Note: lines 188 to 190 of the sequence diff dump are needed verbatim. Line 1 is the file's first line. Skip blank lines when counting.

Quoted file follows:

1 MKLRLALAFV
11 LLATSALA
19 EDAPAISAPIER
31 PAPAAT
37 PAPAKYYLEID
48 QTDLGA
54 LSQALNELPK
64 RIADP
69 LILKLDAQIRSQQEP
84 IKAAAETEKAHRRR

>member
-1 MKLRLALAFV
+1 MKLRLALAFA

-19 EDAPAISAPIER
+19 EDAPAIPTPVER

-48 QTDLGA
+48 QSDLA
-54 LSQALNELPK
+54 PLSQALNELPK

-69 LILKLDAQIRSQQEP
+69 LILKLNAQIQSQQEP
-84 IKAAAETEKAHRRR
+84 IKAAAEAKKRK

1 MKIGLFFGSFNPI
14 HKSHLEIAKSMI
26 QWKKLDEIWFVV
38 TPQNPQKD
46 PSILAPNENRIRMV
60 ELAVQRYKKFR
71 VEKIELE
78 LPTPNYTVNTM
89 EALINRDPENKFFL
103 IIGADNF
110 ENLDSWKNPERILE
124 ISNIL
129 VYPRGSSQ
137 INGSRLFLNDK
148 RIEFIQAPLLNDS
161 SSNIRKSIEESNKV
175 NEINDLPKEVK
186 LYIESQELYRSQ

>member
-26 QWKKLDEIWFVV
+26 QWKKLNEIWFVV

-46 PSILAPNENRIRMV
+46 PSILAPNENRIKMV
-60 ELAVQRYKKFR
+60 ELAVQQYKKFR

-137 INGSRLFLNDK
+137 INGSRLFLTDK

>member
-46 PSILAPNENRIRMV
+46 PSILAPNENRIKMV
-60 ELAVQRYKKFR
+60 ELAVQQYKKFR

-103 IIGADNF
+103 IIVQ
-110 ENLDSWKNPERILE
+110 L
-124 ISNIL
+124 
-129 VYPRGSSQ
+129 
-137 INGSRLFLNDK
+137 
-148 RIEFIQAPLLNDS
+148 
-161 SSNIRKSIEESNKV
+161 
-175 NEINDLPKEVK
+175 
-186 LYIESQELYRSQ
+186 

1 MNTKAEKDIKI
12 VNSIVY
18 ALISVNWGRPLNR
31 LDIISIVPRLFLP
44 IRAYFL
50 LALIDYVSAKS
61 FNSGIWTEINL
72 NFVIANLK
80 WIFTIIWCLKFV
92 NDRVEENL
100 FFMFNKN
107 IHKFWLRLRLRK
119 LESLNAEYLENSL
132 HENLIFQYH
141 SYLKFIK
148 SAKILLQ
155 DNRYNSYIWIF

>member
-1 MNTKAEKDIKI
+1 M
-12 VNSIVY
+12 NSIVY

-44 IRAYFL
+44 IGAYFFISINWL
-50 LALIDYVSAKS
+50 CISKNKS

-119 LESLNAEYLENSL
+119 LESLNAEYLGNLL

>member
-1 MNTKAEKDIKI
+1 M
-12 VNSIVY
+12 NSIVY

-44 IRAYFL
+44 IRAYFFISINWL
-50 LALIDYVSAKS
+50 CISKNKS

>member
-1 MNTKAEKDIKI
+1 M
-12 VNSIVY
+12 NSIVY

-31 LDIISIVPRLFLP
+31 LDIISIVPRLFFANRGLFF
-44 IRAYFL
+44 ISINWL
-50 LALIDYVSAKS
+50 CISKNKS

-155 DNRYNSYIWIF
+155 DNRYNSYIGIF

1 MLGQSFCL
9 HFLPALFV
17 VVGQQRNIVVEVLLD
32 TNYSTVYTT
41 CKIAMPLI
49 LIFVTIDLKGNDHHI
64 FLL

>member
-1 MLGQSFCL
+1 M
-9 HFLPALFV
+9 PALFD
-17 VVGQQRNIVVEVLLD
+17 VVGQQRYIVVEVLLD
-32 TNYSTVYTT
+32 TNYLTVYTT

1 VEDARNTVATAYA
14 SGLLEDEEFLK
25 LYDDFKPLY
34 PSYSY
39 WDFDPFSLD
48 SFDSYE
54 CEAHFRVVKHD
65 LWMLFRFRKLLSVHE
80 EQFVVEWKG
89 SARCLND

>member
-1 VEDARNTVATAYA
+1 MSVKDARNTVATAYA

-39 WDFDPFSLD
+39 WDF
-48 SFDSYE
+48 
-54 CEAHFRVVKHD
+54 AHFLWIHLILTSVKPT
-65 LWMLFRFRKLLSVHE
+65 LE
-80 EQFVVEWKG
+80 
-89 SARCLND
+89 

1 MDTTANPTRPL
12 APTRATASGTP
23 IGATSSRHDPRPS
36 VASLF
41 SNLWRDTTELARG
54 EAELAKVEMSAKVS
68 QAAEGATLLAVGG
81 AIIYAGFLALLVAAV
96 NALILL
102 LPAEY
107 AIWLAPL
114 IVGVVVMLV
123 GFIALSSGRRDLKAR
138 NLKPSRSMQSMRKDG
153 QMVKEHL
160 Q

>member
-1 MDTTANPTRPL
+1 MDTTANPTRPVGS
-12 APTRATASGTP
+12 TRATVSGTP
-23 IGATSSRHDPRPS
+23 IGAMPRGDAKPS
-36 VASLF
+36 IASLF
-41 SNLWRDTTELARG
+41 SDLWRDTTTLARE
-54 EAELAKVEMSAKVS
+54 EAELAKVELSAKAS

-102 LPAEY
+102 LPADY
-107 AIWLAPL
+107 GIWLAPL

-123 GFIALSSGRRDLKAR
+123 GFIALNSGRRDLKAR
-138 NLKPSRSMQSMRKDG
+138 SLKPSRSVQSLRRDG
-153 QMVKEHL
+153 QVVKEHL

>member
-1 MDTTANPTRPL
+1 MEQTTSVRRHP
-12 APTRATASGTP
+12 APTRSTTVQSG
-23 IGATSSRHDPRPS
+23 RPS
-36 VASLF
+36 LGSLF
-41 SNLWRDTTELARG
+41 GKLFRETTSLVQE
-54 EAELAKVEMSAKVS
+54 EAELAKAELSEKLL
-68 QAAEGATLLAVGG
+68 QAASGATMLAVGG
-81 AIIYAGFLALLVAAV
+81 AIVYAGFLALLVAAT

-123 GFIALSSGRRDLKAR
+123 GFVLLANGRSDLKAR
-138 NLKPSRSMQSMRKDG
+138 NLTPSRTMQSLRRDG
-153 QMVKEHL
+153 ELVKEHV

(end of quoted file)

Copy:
-36 VASLF
+36 IASLF
-41 SNLWRDTTELARG